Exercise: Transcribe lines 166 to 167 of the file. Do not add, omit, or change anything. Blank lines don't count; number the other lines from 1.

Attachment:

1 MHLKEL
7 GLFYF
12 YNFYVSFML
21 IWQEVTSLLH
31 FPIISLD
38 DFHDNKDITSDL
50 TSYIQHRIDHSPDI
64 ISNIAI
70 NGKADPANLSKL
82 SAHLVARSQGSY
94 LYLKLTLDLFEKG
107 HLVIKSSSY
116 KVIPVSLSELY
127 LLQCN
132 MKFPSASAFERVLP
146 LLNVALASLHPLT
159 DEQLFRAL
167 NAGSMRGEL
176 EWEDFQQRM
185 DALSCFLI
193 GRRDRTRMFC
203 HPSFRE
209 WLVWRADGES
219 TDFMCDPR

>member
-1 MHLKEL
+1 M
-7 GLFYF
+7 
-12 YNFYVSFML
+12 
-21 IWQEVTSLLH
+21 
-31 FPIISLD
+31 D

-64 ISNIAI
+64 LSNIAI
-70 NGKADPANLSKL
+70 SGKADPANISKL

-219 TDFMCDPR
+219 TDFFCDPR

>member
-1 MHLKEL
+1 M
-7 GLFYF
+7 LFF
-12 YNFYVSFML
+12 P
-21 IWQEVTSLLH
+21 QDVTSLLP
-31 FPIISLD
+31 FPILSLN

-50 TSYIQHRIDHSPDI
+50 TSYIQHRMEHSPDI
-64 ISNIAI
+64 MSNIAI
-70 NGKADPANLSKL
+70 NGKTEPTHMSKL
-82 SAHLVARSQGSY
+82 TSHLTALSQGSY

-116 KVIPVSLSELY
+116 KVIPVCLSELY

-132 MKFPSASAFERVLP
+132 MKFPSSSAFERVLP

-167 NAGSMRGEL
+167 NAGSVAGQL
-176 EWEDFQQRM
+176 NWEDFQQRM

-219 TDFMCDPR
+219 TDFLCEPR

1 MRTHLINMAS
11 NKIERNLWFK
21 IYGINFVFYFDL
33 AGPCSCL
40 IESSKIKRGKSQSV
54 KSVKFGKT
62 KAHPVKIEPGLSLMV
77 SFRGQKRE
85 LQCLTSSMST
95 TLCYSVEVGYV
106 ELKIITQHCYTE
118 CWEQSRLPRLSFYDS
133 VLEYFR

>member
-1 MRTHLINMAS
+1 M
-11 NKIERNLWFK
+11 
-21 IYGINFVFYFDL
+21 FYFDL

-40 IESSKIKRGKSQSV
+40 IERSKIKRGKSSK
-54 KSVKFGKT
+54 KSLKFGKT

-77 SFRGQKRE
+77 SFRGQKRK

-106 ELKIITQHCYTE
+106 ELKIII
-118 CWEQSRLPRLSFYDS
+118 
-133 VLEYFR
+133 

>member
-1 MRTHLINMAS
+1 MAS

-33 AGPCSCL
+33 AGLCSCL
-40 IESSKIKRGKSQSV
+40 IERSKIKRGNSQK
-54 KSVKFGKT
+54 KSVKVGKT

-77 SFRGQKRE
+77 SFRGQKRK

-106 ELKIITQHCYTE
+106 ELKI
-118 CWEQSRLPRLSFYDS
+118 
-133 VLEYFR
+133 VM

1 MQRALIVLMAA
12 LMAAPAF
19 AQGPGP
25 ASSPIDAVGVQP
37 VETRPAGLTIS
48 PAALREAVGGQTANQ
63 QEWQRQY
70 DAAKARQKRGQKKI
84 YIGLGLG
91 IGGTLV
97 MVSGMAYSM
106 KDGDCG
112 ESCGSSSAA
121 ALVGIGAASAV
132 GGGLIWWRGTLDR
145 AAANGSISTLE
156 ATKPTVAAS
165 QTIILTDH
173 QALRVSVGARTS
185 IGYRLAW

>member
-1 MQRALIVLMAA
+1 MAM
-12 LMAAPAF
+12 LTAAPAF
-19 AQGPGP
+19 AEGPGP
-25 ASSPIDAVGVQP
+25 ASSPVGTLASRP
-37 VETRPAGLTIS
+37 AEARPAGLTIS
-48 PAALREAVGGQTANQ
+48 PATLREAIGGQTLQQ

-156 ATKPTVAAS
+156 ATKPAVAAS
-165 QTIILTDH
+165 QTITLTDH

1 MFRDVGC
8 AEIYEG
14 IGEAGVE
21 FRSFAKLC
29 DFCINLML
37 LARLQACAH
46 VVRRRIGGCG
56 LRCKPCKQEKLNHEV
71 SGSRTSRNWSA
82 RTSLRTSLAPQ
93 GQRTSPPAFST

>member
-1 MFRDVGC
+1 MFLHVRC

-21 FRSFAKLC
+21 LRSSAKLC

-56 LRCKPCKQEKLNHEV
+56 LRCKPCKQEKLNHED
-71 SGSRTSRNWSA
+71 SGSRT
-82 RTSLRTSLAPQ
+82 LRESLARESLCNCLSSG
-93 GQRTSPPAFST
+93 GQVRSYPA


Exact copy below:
82 RTSLRTSLAPQ
93 GQRTSPPAFST